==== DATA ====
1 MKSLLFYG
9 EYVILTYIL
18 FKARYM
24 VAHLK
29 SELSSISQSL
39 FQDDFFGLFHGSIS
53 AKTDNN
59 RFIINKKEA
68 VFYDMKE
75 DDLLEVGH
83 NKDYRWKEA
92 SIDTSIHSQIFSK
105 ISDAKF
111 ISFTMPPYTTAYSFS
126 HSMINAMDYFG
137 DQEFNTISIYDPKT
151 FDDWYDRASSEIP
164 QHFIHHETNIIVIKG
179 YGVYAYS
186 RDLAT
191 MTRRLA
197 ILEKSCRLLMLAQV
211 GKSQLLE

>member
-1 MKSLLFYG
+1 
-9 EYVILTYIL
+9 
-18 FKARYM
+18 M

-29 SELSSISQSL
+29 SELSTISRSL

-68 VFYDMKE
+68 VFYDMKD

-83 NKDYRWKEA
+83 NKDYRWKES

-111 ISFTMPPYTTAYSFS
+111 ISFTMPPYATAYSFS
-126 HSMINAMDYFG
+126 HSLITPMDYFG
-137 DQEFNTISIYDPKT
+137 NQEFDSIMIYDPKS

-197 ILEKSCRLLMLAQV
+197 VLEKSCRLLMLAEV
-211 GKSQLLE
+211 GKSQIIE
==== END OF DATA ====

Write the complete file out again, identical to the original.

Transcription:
1 MKSLLFYG
9 EYVILTYIL
18 FKARYM
24 VAHLK
29 SELSSISQSL
39 FQDDFFGLFHGSIS
53 AKTDNN
59 RFIINKKEA
68 VFYDMKE
75 DDLLEVGH
83 NKDYRWKEA
92 SIDTSIHSQIFSK
105 ISDAKF
111 ISFTMPPYTTAYSFS
126 HSMINAMDYFG
137 DQEFNTISIYDPKT
151 FDDWYDRASSEIP
164 QHFIHHETNIIVIKG
179 YGVYAYS
186 RDLAT
191 MTRRLA
197 ILEKSCRLLMLAQV
211 GKSQLLE

>member
-1 MKSLLFYG
+1 
-9 EYVILTYIL
+9 
-18 FKARYM
+18 M

-29 SELSSISQSL
+29 SELSTISRSL

-68 VFYDMKE
+68 VFYDMKD

-83 NKDYRWKEA
+83 NKDYRWKES

-111 ISFTMPPYTTAYSFS
+111 ISFTMPPYATAYSFS
-126 HSMINAMDYFG
+126 HSLITPMDYFG
-137 DQEFNTISIYDPKT
+137 NQEFDSIMIYDPKS

-197 ILEKSCRLLMLAQV
+197 VLEKSCRLLMLAEV
-211 GKSQLLE
+211 GKSQIIE